Paris (UPI) Jul 27, 2010
The European Space Agency is set to become the owner of what could become the most dangerous piece of space debris orbiting the Earth, officials say.
The agency will take control of the Envisat satellite, at more than 17,000 pounds the biggest non-military Earth observation satellite ever built, SPACE.com reported Tuesday.
When the Envisat mission ends in 2013, the retired satellite will become a huge "space junk" problem that will not go away for 150 years, experts say.
That is how long it will take for Envisat to be gradually pulled into the Earth's atmosphere, they predict.
In January, the upper stage of a Chinese rocket almost collided with Envisat, and ground controllers had to use the satellite's thrusters to move it out of the way.
Once Envisat is retired in three years, such maneuvers will no longer be possible, scientists say.
Had the collision happened, it would have polluted a highly populated portion of low-Earth orbit with large amounts of space debris, Heiner Klinkrad of ESA's space debris office said.
Share This Article With Planet Earth
Space Technology News - Applications and Research
Destroyed Chinese satellite close to ISS: official
Moscow (AFP) July 23, 2010
Debris from a satellite destroyed in 2007 by a Chinese missile is in the vicinity of the International Space Station and astronauts are ready to take cover if required, a Russian official said Friday. The shooting down of the Chinese weather satellite Feng Yun 1C by a ground missile launched from China at the time sparked international alarm and concern about the creation of dangerous space ... read more
Huge satellite to become 'space junk'|
Panasonic unveils 3D consumer camcorder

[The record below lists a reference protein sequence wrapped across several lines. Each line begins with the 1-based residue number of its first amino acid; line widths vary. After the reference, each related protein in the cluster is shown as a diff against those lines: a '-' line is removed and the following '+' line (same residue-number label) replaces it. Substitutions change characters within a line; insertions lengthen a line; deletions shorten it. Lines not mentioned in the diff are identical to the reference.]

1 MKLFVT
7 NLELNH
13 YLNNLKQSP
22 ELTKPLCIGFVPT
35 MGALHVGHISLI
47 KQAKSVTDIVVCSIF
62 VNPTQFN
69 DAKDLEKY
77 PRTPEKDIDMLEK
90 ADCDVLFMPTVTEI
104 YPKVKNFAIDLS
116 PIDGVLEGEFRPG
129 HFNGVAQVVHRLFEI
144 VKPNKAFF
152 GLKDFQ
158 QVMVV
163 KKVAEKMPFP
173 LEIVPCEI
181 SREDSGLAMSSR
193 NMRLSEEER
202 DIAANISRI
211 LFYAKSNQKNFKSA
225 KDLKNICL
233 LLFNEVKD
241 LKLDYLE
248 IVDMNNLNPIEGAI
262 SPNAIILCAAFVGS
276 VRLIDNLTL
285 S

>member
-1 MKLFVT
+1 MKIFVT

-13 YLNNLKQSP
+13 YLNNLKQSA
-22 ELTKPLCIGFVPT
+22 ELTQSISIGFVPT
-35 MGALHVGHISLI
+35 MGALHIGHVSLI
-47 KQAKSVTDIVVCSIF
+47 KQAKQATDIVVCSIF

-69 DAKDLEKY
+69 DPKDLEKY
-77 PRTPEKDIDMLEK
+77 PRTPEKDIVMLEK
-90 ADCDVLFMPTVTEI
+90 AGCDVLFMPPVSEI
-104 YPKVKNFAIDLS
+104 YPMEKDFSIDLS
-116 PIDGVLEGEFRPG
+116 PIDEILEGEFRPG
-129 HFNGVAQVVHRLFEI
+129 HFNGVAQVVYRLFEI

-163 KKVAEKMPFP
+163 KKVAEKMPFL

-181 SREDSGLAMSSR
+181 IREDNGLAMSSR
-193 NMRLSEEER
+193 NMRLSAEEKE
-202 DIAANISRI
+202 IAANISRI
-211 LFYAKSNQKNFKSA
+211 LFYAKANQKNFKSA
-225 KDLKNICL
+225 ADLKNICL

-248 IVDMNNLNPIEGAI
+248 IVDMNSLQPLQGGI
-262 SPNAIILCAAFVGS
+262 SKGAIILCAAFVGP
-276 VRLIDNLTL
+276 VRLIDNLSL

Amazon's Kindle sold out
Sweden's Larsson first to sell one million Kindle books
Raytheon's ASTOR Saving Lives In The Counterinsurgency Battle
Testing Of Australia's Network Centric Command And Control System Completed
Thales UK wins Congo army radio contract
Savi Ships Compact Mobile Tracking Systems For Marine Afghan Forces
Sea Launch Signs Agreement With EchoStar
ISRO To Launch GSLV With Cryo Engine Within An Year
Ariane 5 Is Ready For Its Payload Integration
NASA Tests Launch Abort System At Supersonic Speeds
ITT Navigation Payload Passes Key Milestone For Next Gen GPS Satellite
Lynden Transport Offers Real Time GPS Mapping For Tracking Shipments
Nationwide Insurance Provides Bait Vehicles To Houston Law Enforcement Agencies
Magellan Launches Next Gen Of eXplorist
Spanish military may replace absent air traffic controllers
China jumbo jet maker picks GE, Eaton as suppliers
Swiss solar plane makes history with round-the-clock flight
Solar Impulse plane packed with technology
Protein From Poplar Trees Can Be Used To Greatly Increase Computer Capacity
Polymer Synthesis Could Aid Future Electronics
Acer, Asus and Lenovo lead pack as PC sales surge
Intel posts 'best quarter' ever
GOES-13 Satellite Sees Severe Storms Strike US East Coast
Integral Systems Helps DigitalGlobe Enhance Earth Imaging Download Capacity
Cluster Makes Crucial Step In Understanding Space Weather
NASA Satellite Improves Pollution Monitoring
Over 1,000 chemical barrels washed into China river: report
Gulf beach closures up 10-fold since spill: report
BP to face spill victims in US court for first time
Nigeria records 3,000 oil spills since 2006: minister
|The content herein, unless otherwise known to be public domain, are Copyright 1995-2010 - SpaceDaily. AFP and UPI Wire Stories are copyright Agence France-Presse and United Press International. ESA Portal Reports are copyright European Space Agency. All NASA sourced material is public domain. Additional copyrights may apply in whole or part to other bona fide parties. Advertising does not imply endorsement,agreement or approval of any opinions, statements or information provided by SpaceDaily on any Web page published or hosted by SpaceDaily. Privacy Statement|